Proactive maintenance isn’t the sexiest topic, but it’s one of the most important concepts you can master in your personal and professional life. The idea is simple: by regularly inspecting, making small repairs, and addressing potential problems early, you can save yourself time, money, and energy fixing bigger problems later on.
But how can you use these principles to make your life easier and save money long-term?
Key Applications for Proactive Maintenance
Proactive maintenance is most important in these key areas:
- Business. First, you’ll need some kind of inspection and maintenance plan in place for your business. Businesses in manufacturing and other industrial fields often rely on heavy, expensive machinery to make products and accomplish their goals. If these machines are allowed to deteriorate beyond the point of possible repair, it could cost millions of dollars to replace them. By contrast, conducting a periodic inspection only takes a few hours, and small repairs, like replacing a worn part or reapplying lubricant, may only cost a few hundred dollars.
- Home. You’ll also want to inspect and proactively maintain your home as a homeowner. Your house will rely on many different pieces of equipment and components that require ongoing attention. For example, your HVAC system probably involves a central air conditioning unit, a heater, and a network of ducts running throughout your house. Keeping these systems clean and in good condition can prevent them from accruing damage over time, and help you address problem areas before they get any worse.
- Vehicles and personal equipment. If you use other personal equipment, including a personal vehicle, you’ll want to inspect and maintain those elements as well. This is commonly practiced with personal vehicles; getting the oil changed, rotating the tires, and looking for any worn or damaged components can ultimately keep your vehicle running longer.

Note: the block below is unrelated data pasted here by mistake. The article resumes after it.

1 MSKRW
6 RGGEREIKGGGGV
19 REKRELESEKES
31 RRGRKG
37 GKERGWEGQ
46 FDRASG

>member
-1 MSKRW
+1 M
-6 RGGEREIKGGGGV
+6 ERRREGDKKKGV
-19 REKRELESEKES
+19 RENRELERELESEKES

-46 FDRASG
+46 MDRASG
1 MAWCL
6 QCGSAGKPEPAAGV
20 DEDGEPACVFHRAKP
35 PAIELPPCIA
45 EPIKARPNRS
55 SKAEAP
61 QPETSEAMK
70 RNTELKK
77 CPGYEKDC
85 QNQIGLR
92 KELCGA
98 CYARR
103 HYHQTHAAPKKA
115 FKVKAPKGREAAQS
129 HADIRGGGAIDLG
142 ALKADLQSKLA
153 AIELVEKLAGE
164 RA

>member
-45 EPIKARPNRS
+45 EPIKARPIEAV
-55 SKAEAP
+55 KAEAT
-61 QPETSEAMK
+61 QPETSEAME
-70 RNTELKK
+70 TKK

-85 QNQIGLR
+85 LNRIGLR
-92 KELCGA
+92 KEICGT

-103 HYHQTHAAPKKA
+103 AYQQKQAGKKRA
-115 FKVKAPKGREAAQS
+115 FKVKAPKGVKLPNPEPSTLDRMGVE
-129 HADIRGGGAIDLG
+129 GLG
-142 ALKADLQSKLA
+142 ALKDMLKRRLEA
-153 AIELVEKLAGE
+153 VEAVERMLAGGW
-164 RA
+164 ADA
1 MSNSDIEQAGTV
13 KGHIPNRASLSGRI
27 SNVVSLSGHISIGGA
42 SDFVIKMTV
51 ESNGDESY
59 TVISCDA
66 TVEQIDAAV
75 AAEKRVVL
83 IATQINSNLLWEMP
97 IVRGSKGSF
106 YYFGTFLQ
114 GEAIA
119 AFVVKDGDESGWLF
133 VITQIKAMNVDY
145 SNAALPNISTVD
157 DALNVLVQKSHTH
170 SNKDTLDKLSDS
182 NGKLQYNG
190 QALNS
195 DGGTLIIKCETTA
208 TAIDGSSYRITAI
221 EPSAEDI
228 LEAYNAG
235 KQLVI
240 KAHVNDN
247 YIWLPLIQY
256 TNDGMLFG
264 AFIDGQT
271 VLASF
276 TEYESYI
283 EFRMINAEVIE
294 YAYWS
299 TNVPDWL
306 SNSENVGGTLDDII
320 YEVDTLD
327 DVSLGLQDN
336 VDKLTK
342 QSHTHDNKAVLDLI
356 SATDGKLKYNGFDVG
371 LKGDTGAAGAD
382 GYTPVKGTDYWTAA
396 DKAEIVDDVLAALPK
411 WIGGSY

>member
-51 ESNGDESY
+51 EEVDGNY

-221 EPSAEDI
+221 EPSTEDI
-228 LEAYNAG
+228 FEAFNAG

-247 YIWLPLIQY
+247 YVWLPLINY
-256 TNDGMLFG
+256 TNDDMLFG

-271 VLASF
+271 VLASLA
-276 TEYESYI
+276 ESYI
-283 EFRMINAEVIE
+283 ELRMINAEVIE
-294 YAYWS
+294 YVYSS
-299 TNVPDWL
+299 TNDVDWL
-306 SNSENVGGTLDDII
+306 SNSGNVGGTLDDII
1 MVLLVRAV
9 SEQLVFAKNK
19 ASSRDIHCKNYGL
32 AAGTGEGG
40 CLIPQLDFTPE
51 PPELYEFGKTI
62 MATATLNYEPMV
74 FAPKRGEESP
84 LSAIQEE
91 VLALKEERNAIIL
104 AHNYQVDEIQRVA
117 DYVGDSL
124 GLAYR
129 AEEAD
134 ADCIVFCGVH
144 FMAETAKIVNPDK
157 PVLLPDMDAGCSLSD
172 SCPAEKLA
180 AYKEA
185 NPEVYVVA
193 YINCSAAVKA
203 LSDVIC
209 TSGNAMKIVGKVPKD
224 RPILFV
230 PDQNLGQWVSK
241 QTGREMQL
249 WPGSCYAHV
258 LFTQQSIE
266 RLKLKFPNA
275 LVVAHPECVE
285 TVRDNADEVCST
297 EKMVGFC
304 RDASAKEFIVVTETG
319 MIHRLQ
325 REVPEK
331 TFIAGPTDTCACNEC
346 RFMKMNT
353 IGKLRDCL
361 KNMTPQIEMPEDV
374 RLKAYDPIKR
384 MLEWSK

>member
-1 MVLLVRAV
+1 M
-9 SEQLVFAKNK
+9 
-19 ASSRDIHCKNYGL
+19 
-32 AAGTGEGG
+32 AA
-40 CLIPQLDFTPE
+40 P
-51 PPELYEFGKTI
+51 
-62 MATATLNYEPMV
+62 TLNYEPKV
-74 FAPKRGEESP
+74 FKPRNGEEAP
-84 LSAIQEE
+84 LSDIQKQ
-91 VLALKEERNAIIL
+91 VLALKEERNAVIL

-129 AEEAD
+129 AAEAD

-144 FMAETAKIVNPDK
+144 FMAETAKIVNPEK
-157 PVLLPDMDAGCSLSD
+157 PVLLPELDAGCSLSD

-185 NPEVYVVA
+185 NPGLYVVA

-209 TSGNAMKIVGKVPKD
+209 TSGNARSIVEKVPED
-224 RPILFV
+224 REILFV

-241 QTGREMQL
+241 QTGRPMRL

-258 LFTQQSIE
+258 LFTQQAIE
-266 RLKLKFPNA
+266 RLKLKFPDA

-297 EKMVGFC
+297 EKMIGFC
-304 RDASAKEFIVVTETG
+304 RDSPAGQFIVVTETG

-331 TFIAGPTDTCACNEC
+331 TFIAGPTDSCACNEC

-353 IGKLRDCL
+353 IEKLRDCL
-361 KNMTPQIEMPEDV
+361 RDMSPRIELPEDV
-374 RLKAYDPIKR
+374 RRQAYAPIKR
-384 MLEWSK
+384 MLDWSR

The Benefits of Proactive Maintenance
There are several benefits of proactively maintaining your equipment and environment:
- Cost savings. Some people are reluctant to engage in maintenance because they’re afraid of the costs. They don’t want to pay $100 to an HVAC technician to inspect a heating unit that appears to be functioning fine, and they don’t want to spend a few hundred dollars a year taking their vehicle in for regular inspections, either. However, a proactive investment in maintenance can ultimately extend the lifespan of your most expensive purchases—and save you thousands (or, for big business applications, even millions) of dollars in the long run.
- Time savings. Proactive maintenance is also a way to save you time. Imagine the difference between taking your car in for a tune-up and dealing with a car that’s broken down on the side of the highway. One is a much bigger headache than the other; proactive maintenance can ultimately save you hours of time.
- Confidence and safety. In many applications, proactive maintenance is also a safety issue. This is especially the case for business environments like manufacturing; here, your employees will be operating heavy machinery and putting themselves at risk of injury (or even death). Regularly inspecting and maintaining your equipment gives you confidence that it’s functioning as it should—and that if your employees follow the correct safety precautions, they can work with the utmost confidence in their own protection. In some applications, proactive maintenance is legally required to maintain a safe, healthy work environment for your employees.
Putting Together a Plan
For a proactive maintenance plan to work, it has to be consistent. Applying fixes or changes only in response to problems that arise makes your plan become reactive, rather than proactive. And if you only conduct inspections when you happen to remember them, you’ll quickly find yourself missing key dates.
Accordingly, you’ll need to have some kind of plan in place. Make a list of all the equipment and machines you need to keep in good condition, and outline a plan for how often to inspect and maintain them. From there, you can set up automated alerts to remind yourself when it’s time for another inspection.
You’ll also have the choice of whether to conduct the maintenance yourself or to hire a professional. In many cases, you can learn the skills necessary to maintain your own equipment, and you’ll save a lot of money in the process. However, if you’re still an amateur, if you’re not fully confident in your abilities, or if you’re working with something particularly dangerous, it’s a good idea to hire a professional even if it costs a little more.
With the right proactive maintenance plan in place for both your business and home environments, you’ll be safer and more confident, and you’ll save more money. Make sure you keep your plan consistent, and update it as necessary when you purchase new equipment or learn new things.